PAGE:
“You Are One Decision Away from a Completely Different Life.” ―Mel Robbins
You’ve heard of the five second rule – the myth that food which falls on the floor is safe to eat, provided you pick it up within five seconds. While this rule seems ill-advised, there is another five second rule that may be well worth trying.
Motivational speaker Mel Robbins, author of the book The 5 Second Rule, tells a story of how she conquered the snooze button on her alarm clock. As soon as her alarm clock went off in the morning, she would count backwards 5-4-3-2-1, throw her beddings off, and jump out of bed. It may sound rather simplistic, but it worked. She explains that counting down interrupts your brain from thinking of all the reasons why you don’t want to, or are too afraid to get out of bed. In fact, Mel asserts that this works for any difficult task that you want to embark on. If you don’t start within five seconds of thinking of it, your brain will sabotage you by presenting you with a host of difficulties and fears.
Mel’s theory is simple. If you wait to feel like doing anything difficult, it’s never going to happen.
No one gets out of bed on a freezing cold morning because they feel like it. No one stays up past midnight working on a report because they feel like it. No one runs to the finish line in a marathon just because they feel like it.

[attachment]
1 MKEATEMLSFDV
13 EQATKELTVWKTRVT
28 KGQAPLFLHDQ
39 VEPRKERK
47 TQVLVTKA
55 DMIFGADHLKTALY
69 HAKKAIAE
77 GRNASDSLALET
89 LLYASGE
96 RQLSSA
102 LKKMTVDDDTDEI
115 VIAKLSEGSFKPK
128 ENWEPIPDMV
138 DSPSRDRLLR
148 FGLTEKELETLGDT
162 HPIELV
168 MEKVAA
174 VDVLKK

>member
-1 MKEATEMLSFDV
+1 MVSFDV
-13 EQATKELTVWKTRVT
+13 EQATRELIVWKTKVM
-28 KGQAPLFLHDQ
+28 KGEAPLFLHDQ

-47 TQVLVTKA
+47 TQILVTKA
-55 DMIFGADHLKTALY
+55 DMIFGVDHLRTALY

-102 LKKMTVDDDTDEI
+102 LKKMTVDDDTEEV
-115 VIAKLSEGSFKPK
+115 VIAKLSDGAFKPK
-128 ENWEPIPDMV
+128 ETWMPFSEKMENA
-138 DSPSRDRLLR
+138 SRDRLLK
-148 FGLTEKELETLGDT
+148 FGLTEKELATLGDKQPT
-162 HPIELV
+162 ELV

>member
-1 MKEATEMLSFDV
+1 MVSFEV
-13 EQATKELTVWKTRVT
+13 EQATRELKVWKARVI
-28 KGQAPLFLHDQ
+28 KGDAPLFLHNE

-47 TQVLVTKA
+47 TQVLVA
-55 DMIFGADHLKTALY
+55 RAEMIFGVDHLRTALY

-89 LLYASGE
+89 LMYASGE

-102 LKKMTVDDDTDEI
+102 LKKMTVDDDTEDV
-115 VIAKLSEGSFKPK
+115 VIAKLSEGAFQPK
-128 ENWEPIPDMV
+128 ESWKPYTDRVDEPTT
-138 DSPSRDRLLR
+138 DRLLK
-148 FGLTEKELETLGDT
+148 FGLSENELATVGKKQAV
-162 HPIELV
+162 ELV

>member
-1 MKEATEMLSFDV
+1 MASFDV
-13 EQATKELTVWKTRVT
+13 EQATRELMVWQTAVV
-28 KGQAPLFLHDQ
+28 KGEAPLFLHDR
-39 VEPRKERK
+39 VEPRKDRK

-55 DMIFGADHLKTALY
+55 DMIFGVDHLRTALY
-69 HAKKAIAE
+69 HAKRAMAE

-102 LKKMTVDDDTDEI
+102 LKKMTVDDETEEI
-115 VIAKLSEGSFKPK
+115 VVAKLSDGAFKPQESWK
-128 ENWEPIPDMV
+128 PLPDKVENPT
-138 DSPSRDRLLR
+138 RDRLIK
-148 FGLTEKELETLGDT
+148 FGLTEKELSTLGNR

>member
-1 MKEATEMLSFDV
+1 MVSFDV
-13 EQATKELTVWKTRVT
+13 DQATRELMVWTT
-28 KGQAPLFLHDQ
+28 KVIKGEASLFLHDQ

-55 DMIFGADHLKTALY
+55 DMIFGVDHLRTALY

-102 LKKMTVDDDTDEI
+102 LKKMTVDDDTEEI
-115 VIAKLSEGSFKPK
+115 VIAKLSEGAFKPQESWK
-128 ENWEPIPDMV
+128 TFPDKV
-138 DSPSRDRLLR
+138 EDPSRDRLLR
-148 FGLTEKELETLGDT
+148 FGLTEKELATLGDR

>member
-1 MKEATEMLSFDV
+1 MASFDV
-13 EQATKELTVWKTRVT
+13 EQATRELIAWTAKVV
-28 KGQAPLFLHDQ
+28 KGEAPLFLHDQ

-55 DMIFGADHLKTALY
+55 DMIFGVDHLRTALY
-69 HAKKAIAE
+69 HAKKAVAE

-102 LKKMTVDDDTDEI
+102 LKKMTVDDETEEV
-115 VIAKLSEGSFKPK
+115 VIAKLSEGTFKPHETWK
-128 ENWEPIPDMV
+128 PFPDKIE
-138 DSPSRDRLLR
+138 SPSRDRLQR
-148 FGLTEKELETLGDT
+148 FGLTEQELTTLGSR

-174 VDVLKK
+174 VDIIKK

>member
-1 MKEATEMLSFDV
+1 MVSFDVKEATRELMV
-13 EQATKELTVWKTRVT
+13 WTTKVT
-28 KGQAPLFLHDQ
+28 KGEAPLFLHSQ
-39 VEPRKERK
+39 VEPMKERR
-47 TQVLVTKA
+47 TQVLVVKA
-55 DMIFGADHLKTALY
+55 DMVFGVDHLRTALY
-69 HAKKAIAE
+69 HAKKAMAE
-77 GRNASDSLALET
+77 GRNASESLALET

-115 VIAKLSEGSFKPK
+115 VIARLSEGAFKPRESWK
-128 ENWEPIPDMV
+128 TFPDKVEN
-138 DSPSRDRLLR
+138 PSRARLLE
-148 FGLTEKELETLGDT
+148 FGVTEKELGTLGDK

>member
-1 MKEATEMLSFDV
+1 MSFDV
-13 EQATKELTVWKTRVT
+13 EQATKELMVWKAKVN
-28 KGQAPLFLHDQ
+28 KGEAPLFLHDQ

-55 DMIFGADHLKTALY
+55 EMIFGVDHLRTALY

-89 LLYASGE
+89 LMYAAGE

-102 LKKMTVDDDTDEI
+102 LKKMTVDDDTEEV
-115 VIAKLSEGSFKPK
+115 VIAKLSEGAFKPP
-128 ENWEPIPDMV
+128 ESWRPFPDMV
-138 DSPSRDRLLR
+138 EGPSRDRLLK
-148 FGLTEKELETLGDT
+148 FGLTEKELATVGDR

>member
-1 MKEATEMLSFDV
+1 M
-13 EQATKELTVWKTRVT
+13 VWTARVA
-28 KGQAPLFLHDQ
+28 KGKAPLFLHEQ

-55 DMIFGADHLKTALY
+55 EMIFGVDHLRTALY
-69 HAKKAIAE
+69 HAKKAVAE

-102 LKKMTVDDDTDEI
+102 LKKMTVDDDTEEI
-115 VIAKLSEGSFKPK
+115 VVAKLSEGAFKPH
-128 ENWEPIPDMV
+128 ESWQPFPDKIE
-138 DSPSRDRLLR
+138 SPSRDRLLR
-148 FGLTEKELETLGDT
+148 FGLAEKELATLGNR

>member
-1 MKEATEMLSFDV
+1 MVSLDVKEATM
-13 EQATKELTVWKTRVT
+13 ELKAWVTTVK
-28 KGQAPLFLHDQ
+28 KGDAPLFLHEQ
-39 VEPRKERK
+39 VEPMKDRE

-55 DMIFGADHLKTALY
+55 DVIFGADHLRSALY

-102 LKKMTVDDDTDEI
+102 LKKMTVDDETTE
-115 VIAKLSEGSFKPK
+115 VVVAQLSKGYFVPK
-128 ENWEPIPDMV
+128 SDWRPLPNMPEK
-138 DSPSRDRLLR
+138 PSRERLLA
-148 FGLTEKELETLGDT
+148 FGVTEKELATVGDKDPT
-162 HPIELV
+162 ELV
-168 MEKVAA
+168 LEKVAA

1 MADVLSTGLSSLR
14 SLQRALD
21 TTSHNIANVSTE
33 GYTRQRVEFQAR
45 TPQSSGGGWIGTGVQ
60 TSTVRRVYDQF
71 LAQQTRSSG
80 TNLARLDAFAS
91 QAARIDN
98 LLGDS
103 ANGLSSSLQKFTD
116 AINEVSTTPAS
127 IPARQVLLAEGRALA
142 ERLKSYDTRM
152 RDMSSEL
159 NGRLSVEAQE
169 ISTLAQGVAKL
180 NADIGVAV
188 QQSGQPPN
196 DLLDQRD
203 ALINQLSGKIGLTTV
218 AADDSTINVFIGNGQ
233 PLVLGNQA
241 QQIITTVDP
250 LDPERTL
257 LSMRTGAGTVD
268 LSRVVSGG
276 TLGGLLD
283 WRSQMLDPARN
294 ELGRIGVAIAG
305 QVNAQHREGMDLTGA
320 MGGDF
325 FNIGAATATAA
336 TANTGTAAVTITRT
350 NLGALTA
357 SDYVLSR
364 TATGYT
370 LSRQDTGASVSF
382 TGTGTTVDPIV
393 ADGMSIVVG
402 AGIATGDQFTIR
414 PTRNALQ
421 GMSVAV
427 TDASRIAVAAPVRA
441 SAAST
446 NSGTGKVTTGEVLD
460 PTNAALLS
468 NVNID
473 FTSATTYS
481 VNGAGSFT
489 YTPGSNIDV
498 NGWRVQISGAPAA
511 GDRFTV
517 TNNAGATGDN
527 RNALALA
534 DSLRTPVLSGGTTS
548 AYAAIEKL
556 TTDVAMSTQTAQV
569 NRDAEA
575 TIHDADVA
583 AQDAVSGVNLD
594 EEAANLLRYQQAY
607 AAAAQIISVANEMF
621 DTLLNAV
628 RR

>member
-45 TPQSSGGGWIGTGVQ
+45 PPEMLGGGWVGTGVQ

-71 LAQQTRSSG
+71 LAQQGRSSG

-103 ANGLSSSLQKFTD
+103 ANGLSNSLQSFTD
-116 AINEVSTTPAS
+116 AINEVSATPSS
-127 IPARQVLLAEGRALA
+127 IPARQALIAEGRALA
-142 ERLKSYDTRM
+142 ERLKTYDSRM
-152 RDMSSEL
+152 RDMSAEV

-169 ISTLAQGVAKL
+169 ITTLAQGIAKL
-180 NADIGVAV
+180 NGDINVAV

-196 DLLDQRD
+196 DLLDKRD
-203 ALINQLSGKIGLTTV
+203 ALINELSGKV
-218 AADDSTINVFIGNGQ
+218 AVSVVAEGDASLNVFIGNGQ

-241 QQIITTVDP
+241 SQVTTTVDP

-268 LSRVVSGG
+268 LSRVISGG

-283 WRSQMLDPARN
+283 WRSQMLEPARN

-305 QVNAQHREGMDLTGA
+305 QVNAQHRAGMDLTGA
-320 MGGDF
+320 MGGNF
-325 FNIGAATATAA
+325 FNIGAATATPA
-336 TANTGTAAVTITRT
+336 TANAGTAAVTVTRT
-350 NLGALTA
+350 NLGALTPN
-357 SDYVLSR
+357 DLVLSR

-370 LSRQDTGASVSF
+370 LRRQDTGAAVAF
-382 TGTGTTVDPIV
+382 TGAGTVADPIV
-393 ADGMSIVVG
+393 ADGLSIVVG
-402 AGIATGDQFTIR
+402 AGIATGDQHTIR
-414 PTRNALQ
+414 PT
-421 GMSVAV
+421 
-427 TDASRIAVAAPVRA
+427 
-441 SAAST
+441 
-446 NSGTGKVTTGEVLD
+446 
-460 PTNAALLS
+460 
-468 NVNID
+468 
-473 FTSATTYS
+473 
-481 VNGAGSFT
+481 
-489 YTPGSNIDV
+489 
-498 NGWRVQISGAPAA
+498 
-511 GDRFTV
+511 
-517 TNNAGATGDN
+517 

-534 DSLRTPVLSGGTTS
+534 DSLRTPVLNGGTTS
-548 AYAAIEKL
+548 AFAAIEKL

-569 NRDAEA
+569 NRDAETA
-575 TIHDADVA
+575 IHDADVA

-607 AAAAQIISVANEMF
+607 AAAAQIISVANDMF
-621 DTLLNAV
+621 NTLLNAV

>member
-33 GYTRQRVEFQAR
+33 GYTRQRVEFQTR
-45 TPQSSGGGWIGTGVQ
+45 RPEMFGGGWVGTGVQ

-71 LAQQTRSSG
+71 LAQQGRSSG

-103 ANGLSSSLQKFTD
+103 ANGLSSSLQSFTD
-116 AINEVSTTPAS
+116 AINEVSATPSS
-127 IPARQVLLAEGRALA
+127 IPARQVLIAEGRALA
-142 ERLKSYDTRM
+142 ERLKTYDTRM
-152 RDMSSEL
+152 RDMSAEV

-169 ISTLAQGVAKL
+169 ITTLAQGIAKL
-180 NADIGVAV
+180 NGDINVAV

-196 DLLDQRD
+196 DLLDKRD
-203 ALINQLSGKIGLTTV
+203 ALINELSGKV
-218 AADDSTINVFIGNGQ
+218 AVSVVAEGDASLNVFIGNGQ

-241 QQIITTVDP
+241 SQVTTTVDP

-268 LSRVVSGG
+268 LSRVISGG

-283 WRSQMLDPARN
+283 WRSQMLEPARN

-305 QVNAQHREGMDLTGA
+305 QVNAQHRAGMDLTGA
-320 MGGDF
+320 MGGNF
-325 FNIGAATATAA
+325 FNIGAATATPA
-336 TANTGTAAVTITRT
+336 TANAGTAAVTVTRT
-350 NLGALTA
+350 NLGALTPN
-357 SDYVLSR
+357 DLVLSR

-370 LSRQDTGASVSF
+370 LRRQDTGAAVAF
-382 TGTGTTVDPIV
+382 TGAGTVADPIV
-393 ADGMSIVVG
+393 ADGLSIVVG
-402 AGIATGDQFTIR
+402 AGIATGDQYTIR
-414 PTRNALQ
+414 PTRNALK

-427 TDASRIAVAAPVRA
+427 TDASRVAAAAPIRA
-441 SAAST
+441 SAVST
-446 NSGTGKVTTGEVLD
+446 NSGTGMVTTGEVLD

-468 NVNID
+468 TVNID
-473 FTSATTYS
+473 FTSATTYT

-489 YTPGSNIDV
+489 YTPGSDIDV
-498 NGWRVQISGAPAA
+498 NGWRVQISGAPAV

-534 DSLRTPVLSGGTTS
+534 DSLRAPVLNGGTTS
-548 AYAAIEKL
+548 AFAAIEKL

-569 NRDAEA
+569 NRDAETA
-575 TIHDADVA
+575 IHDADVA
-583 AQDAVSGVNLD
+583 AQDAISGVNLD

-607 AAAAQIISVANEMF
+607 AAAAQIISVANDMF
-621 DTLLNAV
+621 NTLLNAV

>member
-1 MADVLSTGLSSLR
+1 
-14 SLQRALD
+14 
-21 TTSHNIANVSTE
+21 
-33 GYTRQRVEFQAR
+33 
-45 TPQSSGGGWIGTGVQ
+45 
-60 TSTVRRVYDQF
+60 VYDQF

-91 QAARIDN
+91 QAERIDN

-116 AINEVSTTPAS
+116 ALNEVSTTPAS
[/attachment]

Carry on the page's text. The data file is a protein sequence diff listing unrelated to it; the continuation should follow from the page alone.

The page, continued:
We can safely conclude two things. The first is that motivation is not a feeling. The second is that motivation has to be intrinsic. An external stimulus, like an alarm clock, is not sufficient, on its own, to get you out of bed. In the same vein, we can conclude that external stimuli, like being offered more money, can only go so far in motivating us to work harder.
We want to achieve things; to start the day earlier, to get those reports done, to exceed the sales goals that seem elusive. But how can we move from ‘wanting’ to actually ‘doing’. How can we harness that self-motivation that just seems to fly out the window every morning, leaving us feeling like tomorrow is probably a better day to begin?
Harvard psychology professor Ron Siegel says that our brains naturally warn us away from tasks that seem unpleasant to us to help us survive danger. If, for instance, you associate getting up early with feeling cold and miserable, your brain will try to protect you from doing it.
To test Professor Siegel’s premise, you might want to build new and pleasant associations in your mind to waking up early; perhaps having time to eat a delicious breakfast before work. To help get started, maybe Mel’s method – jumping out of bed before your brain kicks in – is just what you need.
What is it, inside you, keeps you going at any task even when you’re tired and just plain fed-up?